A medical reimbursement plan is any plan where an employer
reimburses an employee for uninsured health or accident expenses incurred by the employee or his
dependents. The most common type of Section 105 plan is a self-funded health plan, where the
employer has chosen not to insure health care benefits and to self-fund these benefits rather than
pay premiums to an insurer. Section 105 plans are also frequently found inside Section 125 Cafeteria
Plans in the form of Medical Flexible Spending Accounts (FSAs). It is acceptable, however, to
implement a medical reimbursement plan alongside a conventional health insurance plan (to reimburse
amounts not covered by insurance) and outside of a cafeteria plan.
What are advantages of
Section 105 plans offer great advantages to both the employer and the employees.
The medical expense reimbursements are tax deductible by the employer and the employer has
great flexibility in the design of the plan's provisions, such as establishing maximums amounts for
reimbursement and setting eligibility requirements for participation. The biggest advantage to
employees is that the plan's reimbursement payments are not considered taxable income to the
employees, provided that they have not taken a medical expense deduction for these amounts on their
personal tax return.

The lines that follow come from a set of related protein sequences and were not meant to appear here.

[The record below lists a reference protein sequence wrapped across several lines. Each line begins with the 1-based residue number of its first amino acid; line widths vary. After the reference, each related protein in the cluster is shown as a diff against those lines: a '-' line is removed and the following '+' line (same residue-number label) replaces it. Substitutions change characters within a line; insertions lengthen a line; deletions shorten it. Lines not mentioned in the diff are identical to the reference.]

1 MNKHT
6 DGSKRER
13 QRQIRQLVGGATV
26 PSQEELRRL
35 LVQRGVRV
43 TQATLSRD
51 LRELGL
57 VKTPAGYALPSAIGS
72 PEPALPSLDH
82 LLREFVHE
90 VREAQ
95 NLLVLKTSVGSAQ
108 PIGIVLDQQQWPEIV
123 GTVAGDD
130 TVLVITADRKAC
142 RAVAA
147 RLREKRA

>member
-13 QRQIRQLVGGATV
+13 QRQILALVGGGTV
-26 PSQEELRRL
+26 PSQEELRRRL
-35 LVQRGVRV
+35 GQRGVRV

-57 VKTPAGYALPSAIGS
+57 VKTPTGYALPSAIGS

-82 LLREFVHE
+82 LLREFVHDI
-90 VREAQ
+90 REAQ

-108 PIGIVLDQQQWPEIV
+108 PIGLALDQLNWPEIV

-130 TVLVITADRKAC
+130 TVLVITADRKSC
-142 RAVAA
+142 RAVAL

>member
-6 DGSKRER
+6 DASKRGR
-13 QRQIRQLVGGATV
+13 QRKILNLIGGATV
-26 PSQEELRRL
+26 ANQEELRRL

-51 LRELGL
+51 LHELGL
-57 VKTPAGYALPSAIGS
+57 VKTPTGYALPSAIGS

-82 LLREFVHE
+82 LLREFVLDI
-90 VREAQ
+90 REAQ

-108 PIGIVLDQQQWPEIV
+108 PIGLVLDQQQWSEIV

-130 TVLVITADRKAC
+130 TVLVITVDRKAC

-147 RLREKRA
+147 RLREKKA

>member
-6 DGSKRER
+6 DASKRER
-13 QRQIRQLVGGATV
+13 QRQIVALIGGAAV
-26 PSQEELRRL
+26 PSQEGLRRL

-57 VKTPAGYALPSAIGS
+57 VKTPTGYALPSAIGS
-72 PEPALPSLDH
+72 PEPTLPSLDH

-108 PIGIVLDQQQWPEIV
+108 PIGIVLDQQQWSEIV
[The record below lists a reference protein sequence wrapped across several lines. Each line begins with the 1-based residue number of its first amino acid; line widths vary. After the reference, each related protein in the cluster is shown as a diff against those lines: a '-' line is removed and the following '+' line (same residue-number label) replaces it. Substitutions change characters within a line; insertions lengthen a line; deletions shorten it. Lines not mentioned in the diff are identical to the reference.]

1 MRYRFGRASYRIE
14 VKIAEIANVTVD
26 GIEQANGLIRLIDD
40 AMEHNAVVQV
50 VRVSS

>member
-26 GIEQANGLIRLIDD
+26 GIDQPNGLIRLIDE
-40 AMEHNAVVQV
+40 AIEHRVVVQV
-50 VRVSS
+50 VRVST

Can an employer corporation administer the MRP?
answer is yes, but I do not recommend self-administration for two reasons – first, correctly
determining whether expenses meet the criteria under Code Section 213 for reimbursement requires
fairly extensive knowledge, creating the risk of noncompliance due to improper reimbursements;
secondly, when the employer must deny a reimbursement request, it can generate an troublesome
situation between employer and employee which is not desirable.
What are the requirements
for Section 105 plans?
The principal requirements to qualify under Section 105 are to
adopt a written plan document, all participants must be employees, expenses to be reimbursed must
not be subject to reimbursement under any health insurance policy, and the plan must meet the
nondiscrimination requirements specified under the Code. In addition, if employee contributions are
made under the plan, these become plan assets subject to ERISA and must be held in trust, pursuant
to a written trust instrument. Because Section 105 medical reimbursement plans are considered group
health plans, they are subject to the requirements for such plans under ERISA, COBRA, FMLA and
HIPAA. Certain Section 105 plans must also comply with HIPAA’s privacy rules, depending on the
HIPAA effective date guidelines (see discussion below).
What are the nondiscrimination
requirements under Section 105?
The plan must not discriminate in favor of highly
compensated employees with respect to eligibility to participate or benefits provided under the
A plan discriminates as to eligibility unless it benefits:
80% or more of all employees eligible to
benefit under the plan, if 70% or more of all employees are eligible to benefit under the plan, or
Is one of the five
highest-paid officers of the employer
Is in the top 25% of
highest paid employees
What happens if the plan is discriminatory?
plan is discriminatory, then all or part of the medical benefits paid for the benefit of a highly
compensated employee will be taxable to that employee.
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